Every second can matter in an emergency.
Smart911 could save Porter County first responders a lot of them.
The soon-to-be-implemented supplemental 911 service allows emergency
personnel instant access to a detailed database of information linked to the
telephone number calling the 911 dispatch center.
Porter County will soon be one of just a handful of communities in the
nation taking advantage of the service after the county commissioners
unanimously approved implementation of Smart911 at their Tuesday meeting.
The system is simple to use and understand.
Community members will be able to create a free account to provide any
information that could be relevant to emergency personnel. Then, when they
dial 9-1-1 from a phone number listed on the account, their family profile
will instantly appear on the dispatcher’s computer screen.
To ensure privacy, entered information is not available for access until a
call from a confirmed number to 911 activates the account.
One scenario in which this would be life-saving would be in the case of a
fire. Instead of firefighters getting to a house and trying to communicate
with people in a crisis, they would already have an idea of who could be in
the house and what assistance they might need.
The service can be used to alert responders to children, elderly family
members, persons with disabilities and even pets.
“I really don’t see any drawbacks,” commissioner president John Evans said.
“The more knowledge you can give to people in an emergency situation, the
better. It’s a good thing for everyone.”
Another benefit of the system is dealing with missing persons. When someone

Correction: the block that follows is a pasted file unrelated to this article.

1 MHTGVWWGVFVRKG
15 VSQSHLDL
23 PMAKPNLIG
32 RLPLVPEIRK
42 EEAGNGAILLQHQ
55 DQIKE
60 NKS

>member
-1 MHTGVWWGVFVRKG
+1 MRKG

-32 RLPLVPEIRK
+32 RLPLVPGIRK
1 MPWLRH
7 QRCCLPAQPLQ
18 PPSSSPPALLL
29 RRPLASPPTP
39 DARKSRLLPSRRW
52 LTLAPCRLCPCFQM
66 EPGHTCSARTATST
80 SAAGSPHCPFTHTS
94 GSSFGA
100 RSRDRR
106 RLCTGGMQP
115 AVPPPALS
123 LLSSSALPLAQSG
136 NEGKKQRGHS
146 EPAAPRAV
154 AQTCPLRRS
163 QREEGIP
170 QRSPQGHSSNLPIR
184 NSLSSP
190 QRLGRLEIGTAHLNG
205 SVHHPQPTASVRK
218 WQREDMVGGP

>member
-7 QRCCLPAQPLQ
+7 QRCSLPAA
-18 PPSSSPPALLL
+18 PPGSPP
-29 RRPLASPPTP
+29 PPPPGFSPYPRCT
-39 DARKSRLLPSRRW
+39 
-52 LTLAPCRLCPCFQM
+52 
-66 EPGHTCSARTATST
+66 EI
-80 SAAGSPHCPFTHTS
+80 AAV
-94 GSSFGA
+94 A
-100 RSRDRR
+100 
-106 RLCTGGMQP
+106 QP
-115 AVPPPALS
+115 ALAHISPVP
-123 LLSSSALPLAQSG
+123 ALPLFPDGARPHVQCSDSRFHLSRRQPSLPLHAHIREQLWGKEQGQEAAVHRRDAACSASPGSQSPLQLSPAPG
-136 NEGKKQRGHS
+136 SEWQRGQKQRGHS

is reported missing, there is a significant time lapse before family members
can get a picture to police for circulation. If a family is registered and
has entered pictures of their family on Smart911, then a picture of the
missing person can be sent to all active squad cars within seconds.
“This system has been responsible for saving lives,” Evans said. “I think
this will really be an asset for the county.”
The impetus for getting the system to Porter County came when Valparaiso’s
disability awareness committee realized the flaws in its system for getting
information to emergency personnel. Valparaiso’s system had difficultly
ensuring what information was still valid and accurate. Accounts were not
updated when living arrangements changed or people passed away.
The company that runs Smart911 has a staff to handle the system updates by
keeping in e-mail or phone contact with users at different points of the
year. Information can also be easily updated on the Internet.
“This system will provide better protection for your family and home,” Evans
The system, which is being used in around 35 communities in the country,
should take around 30 to 45 days to implement. The commissioners entered a
five-year contract with Smart911 that will cost the county $150,000 over the
duration. The money will be taken from the E911 “Rainy Day” fund.